Wednesday, January 26, 2005

Tragedy, Talent, Art, Craft

I don't find tragedy to be a prerequisite for art. I think it comes from everywhere and anywhere, and it's up to the artist in all of us to capture it and write it or paint it or sing it or play it when it drops out of the ether (or the void). I think sadness and pain can inflict scars, and for sensitive and talented souls those scars shape a unique worldview and prism through which art can, if cultivated, spring forth.

I subscribe to a theory espoused by Stephen King. It was made in reference to writers, but I think it applies to all "artists." Basically, there's a minute group of people who are blessed with born gifts that reduce us all to a state of humbled awe: Shakespeare, Mozart, Van Gogh, and so on. Then there's a much larger group of people with some talent, people who are good or competent at some form of art. These people, with a lifetime of work and study and sweat, can attain the status of "very good."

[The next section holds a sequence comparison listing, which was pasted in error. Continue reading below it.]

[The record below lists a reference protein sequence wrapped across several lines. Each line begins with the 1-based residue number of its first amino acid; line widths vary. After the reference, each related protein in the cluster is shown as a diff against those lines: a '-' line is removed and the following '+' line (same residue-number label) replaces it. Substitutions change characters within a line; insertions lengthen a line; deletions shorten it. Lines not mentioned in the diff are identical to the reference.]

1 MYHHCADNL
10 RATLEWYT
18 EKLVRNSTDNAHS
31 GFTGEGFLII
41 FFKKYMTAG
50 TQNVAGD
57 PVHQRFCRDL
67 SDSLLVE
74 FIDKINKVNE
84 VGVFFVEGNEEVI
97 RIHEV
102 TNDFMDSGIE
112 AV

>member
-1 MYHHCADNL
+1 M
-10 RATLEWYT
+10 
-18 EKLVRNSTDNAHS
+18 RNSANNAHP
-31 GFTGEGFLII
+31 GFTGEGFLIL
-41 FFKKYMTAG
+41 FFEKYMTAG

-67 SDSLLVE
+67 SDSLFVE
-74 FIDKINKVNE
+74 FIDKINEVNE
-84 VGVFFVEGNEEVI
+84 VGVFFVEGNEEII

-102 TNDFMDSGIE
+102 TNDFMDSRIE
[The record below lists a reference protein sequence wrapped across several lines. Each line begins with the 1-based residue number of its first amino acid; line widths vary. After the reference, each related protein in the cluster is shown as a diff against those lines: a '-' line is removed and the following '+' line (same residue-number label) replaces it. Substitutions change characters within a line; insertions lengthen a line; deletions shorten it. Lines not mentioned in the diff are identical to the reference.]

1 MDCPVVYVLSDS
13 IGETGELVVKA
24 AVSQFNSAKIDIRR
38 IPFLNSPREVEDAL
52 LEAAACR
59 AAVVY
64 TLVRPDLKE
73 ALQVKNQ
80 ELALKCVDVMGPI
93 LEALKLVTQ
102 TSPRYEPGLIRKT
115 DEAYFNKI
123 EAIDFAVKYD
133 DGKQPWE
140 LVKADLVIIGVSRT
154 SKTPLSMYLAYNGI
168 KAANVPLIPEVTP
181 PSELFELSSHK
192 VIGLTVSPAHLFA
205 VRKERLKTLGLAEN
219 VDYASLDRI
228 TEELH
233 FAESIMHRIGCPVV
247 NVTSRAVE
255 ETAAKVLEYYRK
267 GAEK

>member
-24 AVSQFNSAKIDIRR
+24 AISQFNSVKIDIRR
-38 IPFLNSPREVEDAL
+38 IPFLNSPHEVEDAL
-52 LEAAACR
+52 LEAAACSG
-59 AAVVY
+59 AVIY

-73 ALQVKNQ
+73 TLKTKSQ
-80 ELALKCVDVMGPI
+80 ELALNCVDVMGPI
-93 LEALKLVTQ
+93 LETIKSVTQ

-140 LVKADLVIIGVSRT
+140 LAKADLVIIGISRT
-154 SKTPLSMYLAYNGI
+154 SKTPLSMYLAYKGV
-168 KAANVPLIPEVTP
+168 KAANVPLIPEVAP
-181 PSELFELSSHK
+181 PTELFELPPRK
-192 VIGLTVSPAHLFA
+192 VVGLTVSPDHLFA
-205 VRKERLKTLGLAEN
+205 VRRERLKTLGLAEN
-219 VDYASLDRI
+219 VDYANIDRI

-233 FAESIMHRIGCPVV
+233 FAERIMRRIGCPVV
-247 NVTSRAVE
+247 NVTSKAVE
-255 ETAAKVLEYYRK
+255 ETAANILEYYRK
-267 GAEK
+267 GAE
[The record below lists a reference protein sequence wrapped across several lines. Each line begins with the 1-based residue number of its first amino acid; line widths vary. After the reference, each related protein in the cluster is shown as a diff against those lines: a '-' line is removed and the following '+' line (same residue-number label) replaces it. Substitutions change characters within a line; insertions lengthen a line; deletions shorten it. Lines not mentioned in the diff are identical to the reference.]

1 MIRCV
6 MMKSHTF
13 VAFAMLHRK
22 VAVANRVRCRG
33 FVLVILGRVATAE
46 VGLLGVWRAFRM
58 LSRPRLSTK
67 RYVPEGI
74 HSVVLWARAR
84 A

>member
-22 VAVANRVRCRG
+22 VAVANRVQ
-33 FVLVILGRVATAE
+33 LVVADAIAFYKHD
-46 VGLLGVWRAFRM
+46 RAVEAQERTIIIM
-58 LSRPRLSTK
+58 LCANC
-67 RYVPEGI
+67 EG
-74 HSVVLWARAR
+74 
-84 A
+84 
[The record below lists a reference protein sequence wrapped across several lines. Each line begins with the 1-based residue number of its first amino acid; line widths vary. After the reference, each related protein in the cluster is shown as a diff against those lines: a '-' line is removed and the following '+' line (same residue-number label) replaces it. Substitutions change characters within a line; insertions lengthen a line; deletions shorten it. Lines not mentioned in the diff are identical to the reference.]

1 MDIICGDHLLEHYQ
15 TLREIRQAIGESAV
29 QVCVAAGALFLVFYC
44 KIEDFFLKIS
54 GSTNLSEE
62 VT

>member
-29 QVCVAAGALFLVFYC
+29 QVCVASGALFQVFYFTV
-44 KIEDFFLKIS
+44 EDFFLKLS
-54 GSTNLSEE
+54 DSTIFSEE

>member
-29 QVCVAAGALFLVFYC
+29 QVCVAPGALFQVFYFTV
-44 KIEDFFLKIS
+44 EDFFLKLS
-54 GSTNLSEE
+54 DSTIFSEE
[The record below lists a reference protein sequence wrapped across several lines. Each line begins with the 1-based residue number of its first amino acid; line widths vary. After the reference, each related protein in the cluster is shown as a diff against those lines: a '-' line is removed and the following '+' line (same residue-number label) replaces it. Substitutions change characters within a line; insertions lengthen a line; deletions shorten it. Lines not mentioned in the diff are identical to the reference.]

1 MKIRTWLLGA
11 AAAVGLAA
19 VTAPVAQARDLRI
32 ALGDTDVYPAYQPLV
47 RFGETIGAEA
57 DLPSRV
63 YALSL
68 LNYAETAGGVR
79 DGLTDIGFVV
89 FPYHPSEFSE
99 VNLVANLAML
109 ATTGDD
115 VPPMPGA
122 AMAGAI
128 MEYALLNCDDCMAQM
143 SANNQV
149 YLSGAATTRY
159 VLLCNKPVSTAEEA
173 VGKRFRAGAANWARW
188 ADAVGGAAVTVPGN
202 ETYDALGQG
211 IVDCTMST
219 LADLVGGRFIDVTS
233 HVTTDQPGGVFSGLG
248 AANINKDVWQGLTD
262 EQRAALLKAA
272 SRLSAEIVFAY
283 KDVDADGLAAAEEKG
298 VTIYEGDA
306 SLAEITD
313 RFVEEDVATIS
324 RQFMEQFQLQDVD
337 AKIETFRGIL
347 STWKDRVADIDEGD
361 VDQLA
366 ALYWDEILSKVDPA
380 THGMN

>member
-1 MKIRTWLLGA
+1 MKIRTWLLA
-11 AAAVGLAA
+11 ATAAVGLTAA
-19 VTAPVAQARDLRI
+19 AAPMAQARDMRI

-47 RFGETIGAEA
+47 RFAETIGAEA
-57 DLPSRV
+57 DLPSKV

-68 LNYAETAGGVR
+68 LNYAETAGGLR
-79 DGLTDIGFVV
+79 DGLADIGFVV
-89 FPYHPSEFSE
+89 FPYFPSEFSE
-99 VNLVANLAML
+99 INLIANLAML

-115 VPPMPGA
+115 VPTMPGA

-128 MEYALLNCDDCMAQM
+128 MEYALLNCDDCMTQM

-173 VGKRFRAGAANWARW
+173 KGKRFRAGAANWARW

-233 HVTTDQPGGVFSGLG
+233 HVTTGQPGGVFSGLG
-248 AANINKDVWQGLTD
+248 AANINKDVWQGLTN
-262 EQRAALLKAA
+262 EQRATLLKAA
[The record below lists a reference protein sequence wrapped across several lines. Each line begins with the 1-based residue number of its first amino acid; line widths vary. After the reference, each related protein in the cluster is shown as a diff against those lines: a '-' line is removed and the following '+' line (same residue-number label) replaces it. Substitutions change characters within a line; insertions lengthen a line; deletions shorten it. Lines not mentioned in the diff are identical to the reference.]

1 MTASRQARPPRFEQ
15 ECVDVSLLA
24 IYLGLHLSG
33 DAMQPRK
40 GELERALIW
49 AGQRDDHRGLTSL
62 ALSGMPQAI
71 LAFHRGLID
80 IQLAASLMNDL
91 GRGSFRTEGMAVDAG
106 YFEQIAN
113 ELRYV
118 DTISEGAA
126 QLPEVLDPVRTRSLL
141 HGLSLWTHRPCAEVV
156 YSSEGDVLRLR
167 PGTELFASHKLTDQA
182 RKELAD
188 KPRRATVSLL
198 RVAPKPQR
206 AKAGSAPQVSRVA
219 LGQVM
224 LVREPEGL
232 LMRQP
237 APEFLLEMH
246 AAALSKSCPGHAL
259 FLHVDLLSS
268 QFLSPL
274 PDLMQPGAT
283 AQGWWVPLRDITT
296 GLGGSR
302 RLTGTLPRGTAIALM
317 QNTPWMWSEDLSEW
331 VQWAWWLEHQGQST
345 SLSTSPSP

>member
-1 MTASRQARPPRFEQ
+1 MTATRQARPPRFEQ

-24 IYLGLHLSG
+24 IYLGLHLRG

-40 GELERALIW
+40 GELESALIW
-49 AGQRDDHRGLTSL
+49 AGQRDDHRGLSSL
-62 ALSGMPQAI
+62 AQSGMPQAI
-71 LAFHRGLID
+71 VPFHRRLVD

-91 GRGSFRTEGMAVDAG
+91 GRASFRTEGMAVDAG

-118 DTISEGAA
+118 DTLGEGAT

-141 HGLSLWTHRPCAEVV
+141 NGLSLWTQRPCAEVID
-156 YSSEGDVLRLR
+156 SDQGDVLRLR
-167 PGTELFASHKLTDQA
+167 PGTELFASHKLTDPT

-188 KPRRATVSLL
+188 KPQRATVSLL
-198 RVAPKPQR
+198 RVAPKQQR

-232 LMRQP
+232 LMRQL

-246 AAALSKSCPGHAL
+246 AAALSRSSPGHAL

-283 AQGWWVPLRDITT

I think about this theory a lot when I'm toiling at the craft of writing. It deflates things from the level of sublime art to that of humble craftsman. Words pile on top of words, and with a lot of work and a little luck, it might become something someone else would enjoy... and with a lot of luck, it will stay with someone and perhaps be passed on.

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